However, buying only brand-name sandals will involve paying a little extra. You’re paying for quality craftsmanship but also for the brand premium.
That’s not to say that new labels may not have anything to offer. If you’re not an avid camper or hiker, then a budget-friendly pair of hiking sandals should be right up your alley. And, don’t forget that some fresh designs may come with innovative technical features. That’s pretty much the only way for smaller brands to one-up trusted names in the industry.
Pricing is usually indicative of quality. Not all the time, but often enough. In theory, hiking sandals shouldn’t come close in price to hiking shoes, and certainly not hiking boots. But that doesn’t mean that sometimes you won’t find outrageous price tags.
The fancier and the more durable the materials are, the more expensive the sandals get. It’s up to you to determine whether a model is worth it or not, based on how often you plan on using hiking sandals, where you’re planning on using them, the usual weather conditions, and so on.
Hiking Sandals FAQ
How should sandals fit?
There are two things to consider when judging the fit of hiking sandals. First of all, you have to account for your feet swelling. This could happen after long hikes, because of a medical condition, a bug bite, you name it. Your feet are also the smallest when you wake up in the morning.
It’s a good idea to get sandals which allow at least a finger to fit between the straps and your ankles. Straps are adjustable so you can always tighten them until you’re no longer comfortable. Another thing to consider is the feel of the sole.
You shouldn’t be able to feel small pebbles and debris when hiking in sandals. However, this doesn’t mean that the inside of the sole should be extra rigid. If you feel like you’re walking too stiff, odds are the sandals are not good for you.
One last consideration should be made for the closed-toe hiking sandal design. It’s best to opt for a wider instead of a narrower design because you will want some wiggle room for your toes. The good news is that most hiking sandals have a fit rating of over 90%, which is better than most hiking boots.
How to choose hiking sandals?
Choosing hiking sandals ultimately comes down to a few very specific features. You choose them by fit, material quality, sole toughness and traction, and various protective features, depending on the types of trails you usually trek on.
Protective features usually refer to the type of sandals: open-toe or closed-toe. The latter offers the best front and heel protection. But, they’re only really necessary in very specific situations. Most people tend to choose sandals for the extra ventilation which makes the open-toe design very desirable.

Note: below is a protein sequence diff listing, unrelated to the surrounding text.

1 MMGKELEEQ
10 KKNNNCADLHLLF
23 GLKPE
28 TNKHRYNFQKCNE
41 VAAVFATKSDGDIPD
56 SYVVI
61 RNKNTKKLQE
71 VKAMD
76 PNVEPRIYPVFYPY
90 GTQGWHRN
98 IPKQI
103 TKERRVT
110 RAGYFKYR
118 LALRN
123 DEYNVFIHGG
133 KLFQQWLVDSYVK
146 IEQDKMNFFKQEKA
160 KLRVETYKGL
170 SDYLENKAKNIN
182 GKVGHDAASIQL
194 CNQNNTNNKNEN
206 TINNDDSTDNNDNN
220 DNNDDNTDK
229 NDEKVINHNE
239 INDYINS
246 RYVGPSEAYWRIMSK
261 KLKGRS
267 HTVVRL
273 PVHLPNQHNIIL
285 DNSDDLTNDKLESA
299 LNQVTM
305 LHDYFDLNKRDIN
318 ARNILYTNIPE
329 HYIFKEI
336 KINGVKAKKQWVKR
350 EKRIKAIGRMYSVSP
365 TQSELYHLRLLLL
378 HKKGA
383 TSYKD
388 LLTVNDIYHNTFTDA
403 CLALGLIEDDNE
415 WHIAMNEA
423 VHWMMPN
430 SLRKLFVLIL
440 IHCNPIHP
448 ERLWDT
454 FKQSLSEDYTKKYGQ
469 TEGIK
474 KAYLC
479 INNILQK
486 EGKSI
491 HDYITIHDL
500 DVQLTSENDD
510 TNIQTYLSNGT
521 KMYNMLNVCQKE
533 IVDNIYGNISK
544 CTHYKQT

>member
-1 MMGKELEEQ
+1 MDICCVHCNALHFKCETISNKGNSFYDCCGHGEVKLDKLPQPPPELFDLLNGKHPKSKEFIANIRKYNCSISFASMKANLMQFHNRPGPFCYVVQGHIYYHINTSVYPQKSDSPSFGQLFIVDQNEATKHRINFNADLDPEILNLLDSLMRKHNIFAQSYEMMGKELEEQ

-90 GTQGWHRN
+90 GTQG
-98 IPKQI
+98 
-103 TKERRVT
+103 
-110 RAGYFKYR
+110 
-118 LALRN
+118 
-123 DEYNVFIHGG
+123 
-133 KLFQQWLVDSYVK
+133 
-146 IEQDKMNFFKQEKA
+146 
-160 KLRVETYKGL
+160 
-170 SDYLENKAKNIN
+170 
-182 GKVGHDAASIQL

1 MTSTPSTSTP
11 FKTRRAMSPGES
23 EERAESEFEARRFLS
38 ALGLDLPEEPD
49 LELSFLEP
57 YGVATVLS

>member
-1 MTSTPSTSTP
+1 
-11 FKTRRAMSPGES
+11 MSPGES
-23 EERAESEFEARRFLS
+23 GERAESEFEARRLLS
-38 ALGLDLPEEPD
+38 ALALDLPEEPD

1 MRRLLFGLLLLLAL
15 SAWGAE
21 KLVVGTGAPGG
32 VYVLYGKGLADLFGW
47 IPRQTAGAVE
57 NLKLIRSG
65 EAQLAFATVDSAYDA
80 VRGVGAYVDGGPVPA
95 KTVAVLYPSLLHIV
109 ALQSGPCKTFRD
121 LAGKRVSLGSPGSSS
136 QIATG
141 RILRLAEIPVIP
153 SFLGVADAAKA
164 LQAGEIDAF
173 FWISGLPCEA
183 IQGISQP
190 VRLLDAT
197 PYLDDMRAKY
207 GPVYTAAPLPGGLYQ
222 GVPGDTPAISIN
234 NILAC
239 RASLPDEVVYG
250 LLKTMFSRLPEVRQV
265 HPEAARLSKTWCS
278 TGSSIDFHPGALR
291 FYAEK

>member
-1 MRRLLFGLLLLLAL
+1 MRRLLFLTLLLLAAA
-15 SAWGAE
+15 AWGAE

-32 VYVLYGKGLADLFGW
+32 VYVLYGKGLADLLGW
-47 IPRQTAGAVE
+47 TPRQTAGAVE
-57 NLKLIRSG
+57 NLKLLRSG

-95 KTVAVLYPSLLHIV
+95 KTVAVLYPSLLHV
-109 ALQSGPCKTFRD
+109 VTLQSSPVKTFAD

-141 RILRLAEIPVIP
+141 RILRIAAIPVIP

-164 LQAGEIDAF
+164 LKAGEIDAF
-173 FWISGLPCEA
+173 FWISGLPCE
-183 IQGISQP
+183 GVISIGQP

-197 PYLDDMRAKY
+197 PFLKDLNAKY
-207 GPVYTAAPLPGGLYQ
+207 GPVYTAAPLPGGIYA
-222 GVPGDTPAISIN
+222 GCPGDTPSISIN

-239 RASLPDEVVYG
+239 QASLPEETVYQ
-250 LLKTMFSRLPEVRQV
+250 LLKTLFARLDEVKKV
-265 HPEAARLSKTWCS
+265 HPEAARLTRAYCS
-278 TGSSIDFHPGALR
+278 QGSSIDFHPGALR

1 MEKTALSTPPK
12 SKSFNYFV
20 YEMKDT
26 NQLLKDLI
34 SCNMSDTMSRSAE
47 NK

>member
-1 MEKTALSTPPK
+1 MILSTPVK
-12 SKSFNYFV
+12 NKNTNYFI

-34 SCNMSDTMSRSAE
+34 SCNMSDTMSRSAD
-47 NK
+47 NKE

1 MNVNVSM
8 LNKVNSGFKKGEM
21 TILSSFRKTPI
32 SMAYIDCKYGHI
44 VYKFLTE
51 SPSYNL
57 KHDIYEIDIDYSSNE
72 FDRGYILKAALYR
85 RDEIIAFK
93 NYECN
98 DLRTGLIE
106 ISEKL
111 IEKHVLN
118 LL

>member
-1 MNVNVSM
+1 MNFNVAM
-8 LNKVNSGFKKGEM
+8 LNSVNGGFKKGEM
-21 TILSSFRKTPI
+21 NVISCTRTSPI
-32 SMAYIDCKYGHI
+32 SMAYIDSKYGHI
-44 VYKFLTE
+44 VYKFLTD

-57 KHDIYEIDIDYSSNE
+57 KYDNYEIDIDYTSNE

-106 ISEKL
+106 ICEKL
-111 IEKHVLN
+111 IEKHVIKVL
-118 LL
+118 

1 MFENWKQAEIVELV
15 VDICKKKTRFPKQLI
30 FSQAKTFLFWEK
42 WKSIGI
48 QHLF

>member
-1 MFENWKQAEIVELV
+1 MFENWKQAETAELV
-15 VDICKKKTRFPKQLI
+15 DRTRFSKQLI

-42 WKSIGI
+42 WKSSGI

How to clean hiking sandals?
Use a bristled brush on the soles to remove dirt. Scrub the fabric with a mixture of baking soda and water. Alternatively, you may also machine wash your hiking sandals. Use a delicate washing cycle and a warm temperature.
Mild clothes detergents may work but a homemade water and vinegar cleaning agent will also help remove unwanted odors. Check the label for the manufacturer’s instructions before proceeding.
Not all materials are durable and some of them may not react well to commercial cleaning agents.
Are sandals good for hiking?
When it comes to hiking footwear, there’s no denying that nothing gives you more protection and durability than hiking boots. That being said, hiking sandals have some very interesting technical features that make them ideal for some hikers, especially during warmer seasons and in dry climates.
Sandals are lightweight so they’re easy to pack and very comfortable to wear. They also have superior ventilation to hiking boots. Breathability is mandatory in dry climates and hot weather.
Another advantage is that you don’t have to worry about the waterproofing quality when crossing streams, catching some light rain, or walking on watery trails. Some hiking boots may start to soak up water after a while. This leaves you with wet socks, wet feet, and a constant feeling of discomfort.
It also causes you to waste time because you have to rest, take off your boots, start a fire and dry them. Sandals have less material so they will dry faster. They have an open design which enables your feet to dry as you hike. On top of that, there’s no chance of creating a humid enclosed environment for your feet that’s a perfect breeding ground for bacteria.
Sandals are not for year-round hiking or for taking on steep slopes and very rocky terrain. But, they do have their applications, and even outclass hiking boots and shoes under the perfect conditions.
You can also pack a pair of hiking sandals for spare, in case anything happens to your boots.
Are hiking sandals comfortable?
Hiking sandals are very comfortable anywhere. They’re designed to allow maximum air flow, which helps keep your feet aerated and less prone to developing odors and bacterial and fungal infections.
Most hiking sandals are designed with thicker soles. This makes them superior to regular sandals in most situations. Keep in mind that hiking sandals are also lightweight, especially those with an open-toe design.
And, although they almost always feature some sort of ankle and arch support systems, you will feel less constrained than when wearing a pair of hiking boots or shoes. Still, using hiking sandals on very rocky terrain is not recommended.
They’re most comfortable and safe to wear on urban streets, easy trails, watery terrain, and even ground slopes. In addition, the cooling factor remains an important feature.
If you’re still unclear about why Keen’s Newport H2 sandals are the best hiking sandals, here’s a quick recap. They’re bulky, lightweight, flexible, quick-drying, and confident on any type of terrain. Also, for a closed-toe design, they feature more than enough ventilation, such that you barely notice the protective rubber cap.